• A staff member should be responsible for get all participants to sign in and then leave the room.
      • All sign-in sheets should be sent to the site team lead.
    • Requests for Additional Information or Data
      • All requests should flow from and back to the site team lead.

There will be additional items to discuss but these are the most essential. Remember–advanced preparation is one key to a successful site visit. Do your homework and know what is required. Get organized. Appoint someone with experience to coordinate the event. Start well in advance. And if in doubt, hire a consultant. Earning accreditation is crucial to an institution’s overall success and should never be taken lightly.

–rrf

 

Dr. Roberta Ross-Fisher is a national leader in educator preparation, accreditation, online learning, and academic quality assurance. An accomplished presenter, writer, and educator, she currently supports higher education and P-12 schools in areas such as competency-based education, teacher preparation, distance learning, and accreditation through her company, Global Educational Consulting, LLC. She can be reached at: globaleducationalconsulting@gmail.com

Is There Room for Two Accrediting Bodies in Educator Preparation?

Depending on their state’s statutes, many US educator preparation providers may soon have a choice regarding which accrediting body they want to evaluate the quality of their programs.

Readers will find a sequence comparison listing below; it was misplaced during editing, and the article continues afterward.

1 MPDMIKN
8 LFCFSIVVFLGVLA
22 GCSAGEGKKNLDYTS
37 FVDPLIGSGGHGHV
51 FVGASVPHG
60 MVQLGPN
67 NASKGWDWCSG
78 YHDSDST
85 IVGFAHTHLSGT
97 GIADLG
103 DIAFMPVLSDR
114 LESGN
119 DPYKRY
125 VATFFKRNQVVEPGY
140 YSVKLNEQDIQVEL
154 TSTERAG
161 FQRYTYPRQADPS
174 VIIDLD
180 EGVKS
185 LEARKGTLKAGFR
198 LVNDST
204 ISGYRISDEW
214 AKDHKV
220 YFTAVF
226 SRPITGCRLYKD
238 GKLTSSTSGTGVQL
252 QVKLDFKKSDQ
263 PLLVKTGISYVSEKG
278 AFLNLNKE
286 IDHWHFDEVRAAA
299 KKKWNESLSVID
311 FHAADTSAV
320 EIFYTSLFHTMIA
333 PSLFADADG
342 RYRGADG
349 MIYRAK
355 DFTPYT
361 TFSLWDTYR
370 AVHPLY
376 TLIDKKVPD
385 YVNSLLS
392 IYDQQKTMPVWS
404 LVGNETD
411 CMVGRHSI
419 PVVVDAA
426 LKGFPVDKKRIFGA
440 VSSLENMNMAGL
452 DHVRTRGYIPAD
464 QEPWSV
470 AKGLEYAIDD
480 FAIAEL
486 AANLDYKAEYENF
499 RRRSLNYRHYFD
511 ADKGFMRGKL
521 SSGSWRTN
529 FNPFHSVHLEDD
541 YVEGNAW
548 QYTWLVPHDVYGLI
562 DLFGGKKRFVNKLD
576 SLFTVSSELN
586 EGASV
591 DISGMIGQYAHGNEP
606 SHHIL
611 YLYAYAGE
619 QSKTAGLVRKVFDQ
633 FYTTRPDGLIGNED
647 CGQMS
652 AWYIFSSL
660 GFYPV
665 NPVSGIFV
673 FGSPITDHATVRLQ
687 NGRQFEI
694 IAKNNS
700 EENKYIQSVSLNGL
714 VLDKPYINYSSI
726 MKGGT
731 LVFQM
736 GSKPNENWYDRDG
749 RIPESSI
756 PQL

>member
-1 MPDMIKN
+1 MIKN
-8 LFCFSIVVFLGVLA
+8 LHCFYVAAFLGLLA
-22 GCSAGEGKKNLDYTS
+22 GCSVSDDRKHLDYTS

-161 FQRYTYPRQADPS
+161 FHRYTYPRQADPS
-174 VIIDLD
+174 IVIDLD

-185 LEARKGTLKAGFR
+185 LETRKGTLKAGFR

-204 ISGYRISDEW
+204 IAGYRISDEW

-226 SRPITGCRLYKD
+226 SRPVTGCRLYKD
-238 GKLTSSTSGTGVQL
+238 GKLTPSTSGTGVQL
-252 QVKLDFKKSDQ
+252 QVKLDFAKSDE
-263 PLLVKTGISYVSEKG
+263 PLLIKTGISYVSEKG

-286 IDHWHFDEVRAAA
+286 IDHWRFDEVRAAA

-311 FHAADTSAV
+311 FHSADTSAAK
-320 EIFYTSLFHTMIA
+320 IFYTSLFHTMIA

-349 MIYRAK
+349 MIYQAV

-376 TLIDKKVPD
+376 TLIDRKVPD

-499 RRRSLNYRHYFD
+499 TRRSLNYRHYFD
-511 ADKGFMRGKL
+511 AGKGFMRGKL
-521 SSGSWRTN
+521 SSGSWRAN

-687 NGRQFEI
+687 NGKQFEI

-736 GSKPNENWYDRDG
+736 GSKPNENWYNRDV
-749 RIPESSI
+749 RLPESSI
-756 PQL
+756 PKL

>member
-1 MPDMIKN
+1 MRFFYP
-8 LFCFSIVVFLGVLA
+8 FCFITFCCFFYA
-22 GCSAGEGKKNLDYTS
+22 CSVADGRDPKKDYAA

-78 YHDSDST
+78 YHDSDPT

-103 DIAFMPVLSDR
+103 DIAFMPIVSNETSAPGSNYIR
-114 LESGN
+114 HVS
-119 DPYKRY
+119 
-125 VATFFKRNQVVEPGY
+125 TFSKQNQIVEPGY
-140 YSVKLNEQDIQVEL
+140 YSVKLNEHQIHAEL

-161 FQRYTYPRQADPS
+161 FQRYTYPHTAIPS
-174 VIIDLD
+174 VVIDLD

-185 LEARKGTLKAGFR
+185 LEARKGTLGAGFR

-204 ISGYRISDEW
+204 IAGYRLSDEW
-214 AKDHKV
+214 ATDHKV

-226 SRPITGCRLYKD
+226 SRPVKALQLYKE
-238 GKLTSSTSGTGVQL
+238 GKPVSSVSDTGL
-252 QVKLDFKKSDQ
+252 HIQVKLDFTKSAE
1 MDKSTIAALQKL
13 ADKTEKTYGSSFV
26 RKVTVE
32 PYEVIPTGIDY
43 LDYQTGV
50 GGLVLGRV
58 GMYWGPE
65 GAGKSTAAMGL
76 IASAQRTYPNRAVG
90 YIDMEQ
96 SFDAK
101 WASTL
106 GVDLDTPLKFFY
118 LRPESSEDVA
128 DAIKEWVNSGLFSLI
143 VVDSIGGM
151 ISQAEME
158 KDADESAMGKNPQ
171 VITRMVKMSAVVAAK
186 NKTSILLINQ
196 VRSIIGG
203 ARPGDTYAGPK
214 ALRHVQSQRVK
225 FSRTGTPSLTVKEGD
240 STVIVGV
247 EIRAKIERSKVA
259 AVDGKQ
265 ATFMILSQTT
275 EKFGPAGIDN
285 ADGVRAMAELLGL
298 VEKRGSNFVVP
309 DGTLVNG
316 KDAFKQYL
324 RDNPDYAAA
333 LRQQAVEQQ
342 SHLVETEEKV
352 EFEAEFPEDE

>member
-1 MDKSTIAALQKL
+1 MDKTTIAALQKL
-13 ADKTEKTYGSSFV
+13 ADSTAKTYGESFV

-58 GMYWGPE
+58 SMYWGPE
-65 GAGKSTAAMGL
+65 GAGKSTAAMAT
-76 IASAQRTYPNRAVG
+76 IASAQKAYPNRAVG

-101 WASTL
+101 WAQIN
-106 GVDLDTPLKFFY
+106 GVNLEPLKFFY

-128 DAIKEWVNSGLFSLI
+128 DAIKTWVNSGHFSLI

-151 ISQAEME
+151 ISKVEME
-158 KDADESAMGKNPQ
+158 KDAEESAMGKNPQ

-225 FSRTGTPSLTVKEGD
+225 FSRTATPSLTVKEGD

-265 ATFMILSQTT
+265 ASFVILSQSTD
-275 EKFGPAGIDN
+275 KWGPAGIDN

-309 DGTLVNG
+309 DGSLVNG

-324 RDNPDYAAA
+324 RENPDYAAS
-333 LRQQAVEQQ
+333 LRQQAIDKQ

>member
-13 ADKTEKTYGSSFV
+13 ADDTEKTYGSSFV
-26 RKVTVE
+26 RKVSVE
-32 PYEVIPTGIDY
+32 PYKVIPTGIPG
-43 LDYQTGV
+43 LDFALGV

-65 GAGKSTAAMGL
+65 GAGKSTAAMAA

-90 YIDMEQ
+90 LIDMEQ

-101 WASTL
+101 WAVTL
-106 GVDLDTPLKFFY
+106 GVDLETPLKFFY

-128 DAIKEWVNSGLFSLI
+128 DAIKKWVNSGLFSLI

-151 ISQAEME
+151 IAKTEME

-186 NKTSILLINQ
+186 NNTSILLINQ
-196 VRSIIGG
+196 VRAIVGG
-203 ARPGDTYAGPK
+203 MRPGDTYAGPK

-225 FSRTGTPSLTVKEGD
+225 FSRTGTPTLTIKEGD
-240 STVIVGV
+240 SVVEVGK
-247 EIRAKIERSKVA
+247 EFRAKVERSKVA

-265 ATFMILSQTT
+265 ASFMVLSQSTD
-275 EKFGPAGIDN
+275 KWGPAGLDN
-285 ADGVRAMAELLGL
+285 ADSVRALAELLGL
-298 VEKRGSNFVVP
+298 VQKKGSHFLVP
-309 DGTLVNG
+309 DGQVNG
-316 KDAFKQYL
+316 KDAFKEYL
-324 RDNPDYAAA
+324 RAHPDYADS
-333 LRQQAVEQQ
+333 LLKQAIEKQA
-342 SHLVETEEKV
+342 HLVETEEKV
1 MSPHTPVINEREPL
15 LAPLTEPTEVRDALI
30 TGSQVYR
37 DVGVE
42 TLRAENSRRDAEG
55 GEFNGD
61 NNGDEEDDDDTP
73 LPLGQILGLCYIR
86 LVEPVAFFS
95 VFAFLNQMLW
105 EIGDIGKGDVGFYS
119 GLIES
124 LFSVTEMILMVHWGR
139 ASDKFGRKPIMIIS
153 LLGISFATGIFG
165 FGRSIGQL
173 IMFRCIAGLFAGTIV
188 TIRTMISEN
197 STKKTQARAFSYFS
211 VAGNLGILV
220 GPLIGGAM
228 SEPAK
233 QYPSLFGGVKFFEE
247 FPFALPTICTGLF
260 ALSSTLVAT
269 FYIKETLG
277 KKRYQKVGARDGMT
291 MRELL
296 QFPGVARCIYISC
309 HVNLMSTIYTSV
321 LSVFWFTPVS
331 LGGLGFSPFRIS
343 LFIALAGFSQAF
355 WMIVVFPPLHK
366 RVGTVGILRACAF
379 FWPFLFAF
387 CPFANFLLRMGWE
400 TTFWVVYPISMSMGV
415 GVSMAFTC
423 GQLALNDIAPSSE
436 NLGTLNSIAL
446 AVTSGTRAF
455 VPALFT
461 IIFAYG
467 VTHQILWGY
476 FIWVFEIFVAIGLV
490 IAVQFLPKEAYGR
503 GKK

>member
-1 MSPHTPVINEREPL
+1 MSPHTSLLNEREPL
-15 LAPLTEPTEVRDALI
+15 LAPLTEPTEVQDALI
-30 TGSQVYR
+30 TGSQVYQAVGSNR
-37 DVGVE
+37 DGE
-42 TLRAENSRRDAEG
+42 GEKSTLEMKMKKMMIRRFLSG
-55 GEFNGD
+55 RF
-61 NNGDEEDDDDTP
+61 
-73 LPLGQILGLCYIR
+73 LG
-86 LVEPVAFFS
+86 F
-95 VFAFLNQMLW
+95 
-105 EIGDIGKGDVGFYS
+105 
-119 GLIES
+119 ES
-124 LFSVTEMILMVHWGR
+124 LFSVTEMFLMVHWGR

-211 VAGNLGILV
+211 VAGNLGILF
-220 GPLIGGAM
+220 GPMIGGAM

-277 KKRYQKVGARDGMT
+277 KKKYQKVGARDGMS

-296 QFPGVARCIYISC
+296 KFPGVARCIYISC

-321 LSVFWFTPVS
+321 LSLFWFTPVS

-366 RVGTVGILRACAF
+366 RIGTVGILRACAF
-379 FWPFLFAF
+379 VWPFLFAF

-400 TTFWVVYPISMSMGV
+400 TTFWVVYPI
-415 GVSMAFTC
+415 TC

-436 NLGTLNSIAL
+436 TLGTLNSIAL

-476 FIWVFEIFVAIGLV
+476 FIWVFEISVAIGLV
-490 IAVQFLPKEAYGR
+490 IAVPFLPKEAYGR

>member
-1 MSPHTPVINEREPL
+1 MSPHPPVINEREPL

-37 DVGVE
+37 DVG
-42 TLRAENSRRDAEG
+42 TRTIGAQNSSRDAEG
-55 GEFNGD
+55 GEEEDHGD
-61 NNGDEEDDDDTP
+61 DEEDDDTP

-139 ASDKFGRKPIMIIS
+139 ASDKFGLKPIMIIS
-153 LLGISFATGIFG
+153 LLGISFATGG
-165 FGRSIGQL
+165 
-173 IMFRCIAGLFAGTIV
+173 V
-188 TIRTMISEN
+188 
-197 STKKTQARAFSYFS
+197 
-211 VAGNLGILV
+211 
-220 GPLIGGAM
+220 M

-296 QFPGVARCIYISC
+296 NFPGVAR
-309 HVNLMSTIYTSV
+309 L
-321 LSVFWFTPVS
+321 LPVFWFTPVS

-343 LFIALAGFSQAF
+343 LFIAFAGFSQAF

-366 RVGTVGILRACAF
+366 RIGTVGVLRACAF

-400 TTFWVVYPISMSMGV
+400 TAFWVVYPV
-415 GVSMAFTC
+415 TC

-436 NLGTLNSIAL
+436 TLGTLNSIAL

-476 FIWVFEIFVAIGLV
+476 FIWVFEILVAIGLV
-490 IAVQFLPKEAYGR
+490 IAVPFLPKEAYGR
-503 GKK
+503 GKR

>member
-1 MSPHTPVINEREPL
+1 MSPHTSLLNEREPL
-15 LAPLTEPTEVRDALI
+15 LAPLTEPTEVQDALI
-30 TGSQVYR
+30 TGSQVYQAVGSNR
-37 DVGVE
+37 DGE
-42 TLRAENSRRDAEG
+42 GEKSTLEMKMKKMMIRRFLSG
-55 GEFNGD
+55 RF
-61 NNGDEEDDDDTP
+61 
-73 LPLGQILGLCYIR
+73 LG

The Association for Advancing Quality in Educator Preparation (AAQEP), developed primarily by an advisory council and a small team of staff members with previous accreditation experience, have finalized a process by which the quality of educator preparation providers (EPPs) will be reviewed.  If this sounds strikingly similar to the regulatory body that already serves in this capacity, that’s because it is. The Council for the Accreditation of Educator Preparation (CAEP) was birthed as a result of consolidation between the National Council for the Accreditation of Teacher Education (NCATE) and the Teacher Education Accreditation Council (TEAC); it became fully operational as the nation’s sole accrediting body for educator preparation providers in mid-2013.

Similar to the CAEP model, AAQEP is partnering with several state departments of education for the purpose of streamlining and codifying expectations for program quality. According to its Spring 2018 newsletter, four providers are planning for AAQEP accreditation reviews in early 2019. As part of its adopted policy, the new body recognizes the accreditation conferred by the Montessori Accreditation Council for Teacher Education, the National Association for the Education of Young Children, the Council for the Accreditation of Educator Preparation, and any accreditor recognized by the Council for Higher Education Accreditation or by the Secretary of the United States Department of Education.

CAEP, on the other hand, is currently the only programmatic accrediting body for educator preparation that’s recognized by the Council for Higher Education Accreditation (CHEA).    It also has the benefit of being in existence for five years and has had a chance to test its policies, procedures, and evaluation framework. Numerous changes have been made during that time, mostly because of feedback from institutions that have undergone program review. While providers embrace the need for quality assurance, many have expressed frustration by a lack of consistent messaging by CAEP staff and point to a perception that key elements of the program review process have been changed with little notice or explanation. CAEP leadership indicate they are committed to improving their system and seem to be taking steps to improve communication with providers but many challenges remain.